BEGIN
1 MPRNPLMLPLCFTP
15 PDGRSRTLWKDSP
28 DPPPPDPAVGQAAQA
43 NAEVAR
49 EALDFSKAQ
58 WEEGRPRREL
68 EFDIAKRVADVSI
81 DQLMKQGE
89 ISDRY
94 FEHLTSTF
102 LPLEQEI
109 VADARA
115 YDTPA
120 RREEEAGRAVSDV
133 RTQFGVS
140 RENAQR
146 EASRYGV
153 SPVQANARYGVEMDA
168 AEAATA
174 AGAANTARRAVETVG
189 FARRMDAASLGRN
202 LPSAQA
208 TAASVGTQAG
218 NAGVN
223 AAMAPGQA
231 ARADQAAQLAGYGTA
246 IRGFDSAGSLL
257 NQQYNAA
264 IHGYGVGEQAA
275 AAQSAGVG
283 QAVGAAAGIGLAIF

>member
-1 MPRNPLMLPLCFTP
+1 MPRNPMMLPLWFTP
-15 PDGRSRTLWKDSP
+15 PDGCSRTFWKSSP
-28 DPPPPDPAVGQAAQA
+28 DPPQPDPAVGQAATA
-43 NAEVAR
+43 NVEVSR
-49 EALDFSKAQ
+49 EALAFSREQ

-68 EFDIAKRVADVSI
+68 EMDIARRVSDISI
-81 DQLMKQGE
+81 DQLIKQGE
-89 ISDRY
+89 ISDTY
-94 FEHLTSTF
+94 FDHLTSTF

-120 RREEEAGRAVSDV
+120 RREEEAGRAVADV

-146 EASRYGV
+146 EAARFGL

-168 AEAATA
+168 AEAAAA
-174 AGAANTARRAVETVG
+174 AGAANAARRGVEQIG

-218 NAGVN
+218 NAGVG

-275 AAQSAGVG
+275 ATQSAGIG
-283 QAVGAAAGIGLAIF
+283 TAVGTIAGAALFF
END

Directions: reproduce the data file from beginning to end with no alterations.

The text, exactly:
1 MPRNPLMLPLCFTP
15 PDGRSRTLWKDSP
28 DPPPPDPAVGQAAQA
43 NAEVAR
49 EALDFSKAQ
58 WEEGRPRREL
68 EFDIAKRVADVSI
81 DQLMKQGE
89 ISDRY
94 FEHLTSTF
102 LPLEQEI
109 VADARA
115 YDTPA
120 RREEEAGRAVSDV
133 RTQFGVS
140 RENAQR
146 EASRYGV
153 SPVQANARYGVEMDA
168 AEAATA
174 AGAANTARRAVETVG
189 FARRMDAASLGRN
202 LPSAQA
208 TAASVGTQAG
218 NAGVN
223 AAMAPGQA
231 ARADQAAQLAGYGTA
246 IRGFDSAGSLL
257 NQQYNAA
264 IHGYGVGEQAA
275 AAQSAGVG
283 QAVGAAAGIGLAIF

>member
-1 MPRNPLMLPLCFTP
+1 MPRNPMMLPLWFTP
-15 PDGRSRTLWKDSP
+15 PDGCSRTFWKSSP
-28 DPPPPDPAVGQAAQA
+28 DPPQPDPAVGQAATA
-43 NAEVAR
+43 NVEVSR
-49 EALDFSKAQ
+49 EALAFSREQ

-68 EFDIAKRVADVSI
+68 EMDIARRVSDISI
-81 DQLMKQGE
+81 DQLIKQGE
-89 ISDRY
+89 ISDTY
-94 FEHLTSTF
+94 FDHLTSTF

-120 RREEEAGRAVSDV
+120 RREEEAGRAVADV

-146 EASRYGV
+146 EAARFGL

-168 AEAATA
+168 AEAAAA
-174 AGAANTARRAVETVG
+174 AGAANAARRGVEQIG

-218 NAGVN
+218 NAGVG

-275 AAQSAGVG
+275 ATQSAGIG
-283 QAVGAAAGIGLAIF
+283 TAVGTIAGAALFF